On January 22, 2014, the DC Circuit upheld the Federal Aviation Administration’s (FAA) 2012 determination of no hazard, clearing the final FAA hurdle to construction of the 130-wind turbine Cape Wind project in Nantucket Sound.

The $2.6 billion Cape Wind project has drawn considerable attention and controversy as the first offshore wind farm in US waters. Opponents have been eager to see the Cape Wind project killed or relocated and have brought multiple lawsuits, including an unsuccessful challenge under state environmental law and current litigation in federal court over claimed impacts on cultural resources, alleging harm to views of Nantucket Sound important in Native American rituals. After four rounds of FAA determinations of no hazard (DNHs) and two appellate challenges, the multi-year obstruction review process has finally been resolved – concluding that the proposed turbines would not be a hazard to air navigation. The multiple challenges have delayed the controversial project by more than 13 years.

In 2011 the DC Circuit vacated and remanded the FAA’s prior DNHs, finding that the FAA failed to follow its own handbook in determining whether the proposed turbines would have a “substantial adverse effect” on air navigation (See prior Client Alert)1. This decision gave significant weight to the FAA’s own internal guidance, even though the FAA argued that the handbook “largely consists of criteria rather than rules to follow.” Although the court agreed with the FAA on the point, it nevertheless noted that “any sensible reading of the handbook... would indicate that there is more than one way in which the wind farm can pose a hazard” and faulted the FAA for abandoning its own established procedure and catapulting “over the real issues and analytical work required by its handbook.”

In 2012, after reevaluation, the FAA (for the fourth time) issued DNHs, finding that the turbines would have no adverse effect on air navigation. The Town of Barnstable filed its second judicial appeal of the FAA DNHs.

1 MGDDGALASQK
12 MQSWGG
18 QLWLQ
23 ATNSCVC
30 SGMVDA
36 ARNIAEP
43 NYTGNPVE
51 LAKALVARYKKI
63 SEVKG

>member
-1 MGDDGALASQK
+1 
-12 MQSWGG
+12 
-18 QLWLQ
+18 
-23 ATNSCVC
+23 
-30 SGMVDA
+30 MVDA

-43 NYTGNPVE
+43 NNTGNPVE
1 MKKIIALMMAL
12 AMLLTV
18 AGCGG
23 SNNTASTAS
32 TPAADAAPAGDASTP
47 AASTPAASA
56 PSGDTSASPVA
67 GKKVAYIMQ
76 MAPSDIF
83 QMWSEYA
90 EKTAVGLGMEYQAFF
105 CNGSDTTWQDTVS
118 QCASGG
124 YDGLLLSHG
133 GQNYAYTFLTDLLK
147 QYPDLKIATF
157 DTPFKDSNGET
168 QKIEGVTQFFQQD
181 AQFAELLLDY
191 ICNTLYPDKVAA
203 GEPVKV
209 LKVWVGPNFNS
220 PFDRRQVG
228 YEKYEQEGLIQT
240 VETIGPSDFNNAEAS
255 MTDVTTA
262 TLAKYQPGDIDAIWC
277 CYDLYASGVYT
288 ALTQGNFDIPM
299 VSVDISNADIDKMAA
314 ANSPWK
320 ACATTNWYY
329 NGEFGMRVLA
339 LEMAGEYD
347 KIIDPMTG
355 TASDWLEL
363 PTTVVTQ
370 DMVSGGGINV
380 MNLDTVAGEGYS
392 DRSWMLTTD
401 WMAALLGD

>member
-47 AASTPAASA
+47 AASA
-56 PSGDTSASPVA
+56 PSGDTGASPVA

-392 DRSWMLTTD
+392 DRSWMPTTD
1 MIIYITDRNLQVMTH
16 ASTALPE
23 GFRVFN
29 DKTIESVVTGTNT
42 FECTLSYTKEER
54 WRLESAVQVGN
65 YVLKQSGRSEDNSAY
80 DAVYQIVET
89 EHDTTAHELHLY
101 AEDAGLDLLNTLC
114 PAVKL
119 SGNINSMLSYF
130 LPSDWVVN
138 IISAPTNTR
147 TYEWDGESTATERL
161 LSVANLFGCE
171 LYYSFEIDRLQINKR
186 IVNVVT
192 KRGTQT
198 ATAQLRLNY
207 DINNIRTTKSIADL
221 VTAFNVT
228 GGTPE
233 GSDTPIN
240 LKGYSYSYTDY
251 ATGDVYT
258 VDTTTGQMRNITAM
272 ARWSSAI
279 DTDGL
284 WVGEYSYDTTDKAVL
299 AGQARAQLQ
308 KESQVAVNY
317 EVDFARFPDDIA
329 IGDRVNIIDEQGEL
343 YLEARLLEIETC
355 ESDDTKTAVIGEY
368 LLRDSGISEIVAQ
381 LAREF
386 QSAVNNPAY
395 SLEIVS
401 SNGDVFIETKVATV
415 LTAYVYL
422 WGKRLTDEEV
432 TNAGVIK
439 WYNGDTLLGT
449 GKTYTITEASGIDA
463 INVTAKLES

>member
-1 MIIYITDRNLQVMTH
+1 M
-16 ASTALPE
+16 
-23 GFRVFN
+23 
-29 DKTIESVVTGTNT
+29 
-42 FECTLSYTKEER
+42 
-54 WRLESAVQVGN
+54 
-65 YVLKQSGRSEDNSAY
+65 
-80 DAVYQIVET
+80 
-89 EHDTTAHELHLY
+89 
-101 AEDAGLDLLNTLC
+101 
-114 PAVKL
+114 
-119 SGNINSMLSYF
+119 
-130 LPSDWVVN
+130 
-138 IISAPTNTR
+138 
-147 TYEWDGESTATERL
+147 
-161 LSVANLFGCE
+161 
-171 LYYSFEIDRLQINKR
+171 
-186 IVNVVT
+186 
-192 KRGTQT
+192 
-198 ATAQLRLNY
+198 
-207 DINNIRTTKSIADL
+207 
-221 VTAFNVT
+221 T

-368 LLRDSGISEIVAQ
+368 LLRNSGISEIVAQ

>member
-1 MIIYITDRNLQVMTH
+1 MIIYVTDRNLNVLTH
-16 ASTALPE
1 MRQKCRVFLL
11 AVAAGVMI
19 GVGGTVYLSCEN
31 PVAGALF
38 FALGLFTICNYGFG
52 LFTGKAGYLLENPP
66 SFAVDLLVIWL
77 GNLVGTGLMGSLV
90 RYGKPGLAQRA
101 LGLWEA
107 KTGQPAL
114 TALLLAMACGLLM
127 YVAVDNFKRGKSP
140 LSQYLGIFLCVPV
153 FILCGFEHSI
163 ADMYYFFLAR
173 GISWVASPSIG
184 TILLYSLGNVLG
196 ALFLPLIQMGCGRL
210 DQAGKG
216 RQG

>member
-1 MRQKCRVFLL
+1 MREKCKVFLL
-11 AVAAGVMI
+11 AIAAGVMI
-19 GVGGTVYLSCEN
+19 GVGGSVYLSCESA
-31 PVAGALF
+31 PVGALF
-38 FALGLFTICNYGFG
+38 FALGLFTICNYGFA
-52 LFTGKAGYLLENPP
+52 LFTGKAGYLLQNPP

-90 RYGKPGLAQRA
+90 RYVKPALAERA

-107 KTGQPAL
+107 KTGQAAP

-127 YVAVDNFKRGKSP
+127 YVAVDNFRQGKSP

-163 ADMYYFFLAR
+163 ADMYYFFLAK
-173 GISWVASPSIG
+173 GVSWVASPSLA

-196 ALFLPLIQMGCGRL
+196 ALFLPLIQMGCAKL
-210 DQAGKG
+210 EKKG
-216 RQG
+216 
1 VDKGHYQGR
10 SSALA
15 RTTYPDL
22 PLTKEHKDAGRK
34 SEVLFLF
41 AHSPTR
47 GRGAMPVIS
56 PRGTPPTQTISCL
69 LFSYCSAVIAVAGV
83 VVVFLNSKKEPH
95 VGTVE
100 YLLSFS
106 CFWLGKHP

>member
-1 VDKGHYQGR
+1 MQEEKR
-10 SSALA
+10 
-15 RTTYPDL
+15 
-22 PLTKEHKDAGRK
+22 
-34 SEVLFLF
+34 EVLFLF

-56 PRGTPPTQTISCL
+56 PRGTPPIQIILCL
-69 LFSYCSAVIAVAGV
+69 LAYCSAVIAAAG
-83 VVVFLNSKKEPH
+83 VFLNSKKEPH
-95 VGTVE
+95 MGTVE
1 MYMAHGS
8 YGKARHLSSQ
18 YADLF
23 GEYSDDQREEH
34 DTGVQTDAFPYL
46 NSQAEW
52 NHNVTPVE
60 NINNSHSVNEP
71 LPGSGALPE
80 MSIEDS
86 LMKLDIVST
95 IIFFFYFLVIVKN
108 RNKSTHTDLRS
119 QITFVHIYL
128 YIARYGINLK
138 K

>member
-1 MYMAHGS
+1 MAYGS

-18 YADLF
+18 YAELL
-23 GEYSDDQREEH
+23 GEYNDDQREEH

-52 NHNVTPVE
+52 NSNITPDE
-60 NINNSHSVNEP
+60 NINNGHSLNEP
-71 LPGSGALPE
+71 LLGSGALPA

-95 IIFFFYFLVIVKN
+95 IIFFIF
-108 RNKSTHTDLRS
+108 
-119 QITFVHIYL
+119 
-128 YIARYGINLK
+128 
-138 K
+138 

On January 22, 2014, the DC Circuit, in a unanimous decision, sided with the FAA and affirmed the FAA's determination. In this decision the court showed considerable deference to the FAA, which this time backed its determinations with multiple studies. The court concluded that “multiple studies of record analyzing the anticipated impact of wind turbines on the radar systems in Nantucket Sound and on radar in general support the FAA’s findings that the wind turbines will neither ‘have physical or electromagnetic radiation effect on’ nor ‘cause electromagnetic interference to air navigation.’”

The court held that the FAA, in this situation, was not required to assess the environmental impacts of its no hazard determination because National Environmental Policy Act’s (NEPA) “rule of reason” does not require the FAA to prepare an environmental impact statement because it would “serve no purpose” due to the non-binding nature of Part 77 decisions.

A final procedural note: the DC Circuit found the Town of Barnstable had standing due to potential injury given the location of the town and its concerns that the wind farm would adversely affect noise or traffic, or degrade views or coastal areas. Accordingly, the court dismissed intervener Cape Wind Associates’ challenges to petitioners’ standing to raise the NEPA objections as unpersuasive.

Despite this legal victory, the Cape Wind project is still plagued with lawsuits as opponents of the Cape Wind project filed another suit on Jan. 21, 2014, this time alleging the state discriminated against out-of-state power companies and that state regulators exceeded their authority in setting wholesale rates for the contract. Nonetheless, this latest DC Circuit decision re-affirms that when the FAA does its homework and supports its hazard determinations with studies in record evidence, courts are highly likely to defer under Chevron and uphold the agency decision2.